When developing cyber defense plans and strategies, most organizations focus on external threats. The traditional view of cybercrime and cyber attacks, where the hacker is sitting in a dark basement somewhere else, contributes to this bias.
However, many cybercrimes are performed or enabled by trusted insiders. When an employee leaves a company, they may take company data or a copy of their past work with them to their new employer, which is just as much a data breach as if the competitor stole it themselves. Alternatively, a completely benign employee could make a cyber attack possible through negligence, by losing a sensitive laptop or flash drive or by storing sensitive company data on an insecure cloud drive.
Protecting against these insider threats requires a zero-trust approach to security, where no-one is trusted by default and all access to systems and accounts is based upon strong authentication and authorization testing. This requires an understanding of what is IAM and how it can be implemented within an organization to address the insider threat.
Limitations of Perimeter-Focused Security
Traditionally, many organizations have taken a perimeter-focused approach to cybersecurity. An organization’s internal network, composed of “trusted” machines, has only a single point of connection with the public Internet, where cyber threats originate. By deploying a number of cybersecurity monitoring and threat detection systems at this single point of contact, these organizations are able to identify and block a great deal of malicious content before it reaches and has an impact on internal systems.
However, this approach to cybersecurity is becoming increasingly unusable. The modern organization has a much more mobile workforce than in the past, with telecommuters, work laptops, cloud resources, Internet of Things (IoT) devices, and mobile devices all operating outside of the organization’s local area network (LAN). These devices are often connecting directly to the public Internet, meaning that the organization’s perimeter protections do not cover them, and may carry malware or sensitive internal data past the firewall when moving from external to internal networks and vice versa.
Additionally, the assumption that everyone within the organization’s LAN is trusted is not a good one. If an attacker can bypass or overcome the perimeter-based defenses, then they could operate within the network with little chance of detection or response. Also, these perimeter-based defenses have little or no impact on threats that originate within the organization, such as malicious or negligent employees.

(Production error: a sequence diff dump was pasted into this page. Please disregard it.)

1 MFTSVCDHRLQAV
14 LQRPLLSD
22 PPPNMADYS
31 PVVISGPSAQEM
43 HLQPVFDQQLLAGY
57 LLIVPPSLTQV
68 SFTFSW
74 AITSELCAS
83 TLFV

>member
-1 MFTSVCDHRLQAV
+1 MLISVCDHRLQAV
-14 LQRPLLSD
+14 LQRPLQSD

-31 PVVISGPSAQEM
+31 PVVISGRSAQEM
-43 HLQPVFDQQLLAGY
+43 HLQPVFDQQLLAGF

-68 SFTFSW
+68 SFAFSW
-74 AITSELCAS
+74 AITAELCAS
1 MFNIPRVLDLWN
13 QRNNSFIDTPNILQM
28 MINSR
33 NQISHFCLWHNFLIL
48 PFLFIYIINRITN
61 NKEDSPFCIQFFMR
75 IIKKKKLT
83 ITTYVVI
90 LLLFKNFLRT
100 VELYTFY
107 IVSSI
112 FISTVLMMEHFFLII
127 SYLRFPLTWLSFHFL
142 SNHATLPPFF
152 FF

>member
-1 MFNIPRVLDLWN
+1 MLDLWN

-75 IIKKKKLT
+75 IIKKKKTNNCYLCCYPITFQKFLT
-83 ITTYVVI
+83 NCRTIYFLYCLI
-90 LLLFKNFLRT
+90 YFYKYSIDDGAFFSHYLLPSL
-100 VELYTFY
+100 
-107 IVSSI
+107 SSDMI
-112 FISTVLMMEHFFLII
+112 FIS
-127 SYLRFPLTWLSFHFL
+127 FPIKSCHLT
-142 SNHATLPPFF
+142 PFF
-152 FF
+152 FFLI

Inside the Insider Threat
Insider threats originate from a variety of sources and are responsible for a high percentage of data breaches. According to the 2019 Verizon Data Breach Investigation Report (DBIR), over a third of data breaches involve an insider in some way.
In some cases, these insiders are employees. An employee that has given notice or has been fired from a company may choose to bring sensitive material with them to their next job. Detection of this can be difficult since this material includes files that they are likely to have had legitimate access to as part of their role with the company.
Other data breaches that involve employees include incidents of employee negligence. Cloud-based data storage is a common source of data breaches as information is improperly secured in cloud storage. Lost or stolen devices can leak sensitive data as well as improperly disposed of physical copies acquired via dumpster diving. While the employee is not intentionally stealing data in these cases, their actions are integral to the true criminal’s success.
Finally, insider threats can originate with trusted individuals outside of the organization. As demonstrated in the Target breach, a cybercriminal may attack an organization’s supply chain in order to take advantage of their access to the organization’s network. Since 94% of organizations give these third parties access to their networks, and 72% provide admin-level accounts, these supply chain attacks represent a significant cyber threat.
Applying IAM Correctly
With the possibility that a cybercriminal, or malicious insider, has access to the organization’s network, the need to implement a zero-trust security model is growing. Under zero trust, individuals or devices within the organization’s internal network are no longer trusted by default. Gaining access to a particular resource requires proving identity, using strong mechanisms such as multi-factor authentication (MFA), and demonstrating a legitimate need to access the resource based upon job role.
Zero-trust access is built on top of strong user and device authentication and authorization, which is where identity and access management (IAM) comes into play. IAM is designed to define user identities and the levels of access that they are permitted on a certain network, system, or resource based upon their job responsibilities.
The use of IAM enables an organization to implement a “need to know” policy for all resources on their network. If an individual or device makes an unauthorized attempt to access data or tries to use it in an inappropriate fashion, then the attempt can be blocked and an alert raised to notify the security team that a threat has been detected.
This approach to security is essential to addressing the insider threat, where an attacker may already have access to internal systems or may be a malicious or negligent insider. Limiting access to sensitive data and valuable resources makes it more difficult for a cybercriminal to achieve their operational objectives, limiting the impact of a potential cyber incident and increasing the probability of detection before a breach occurs.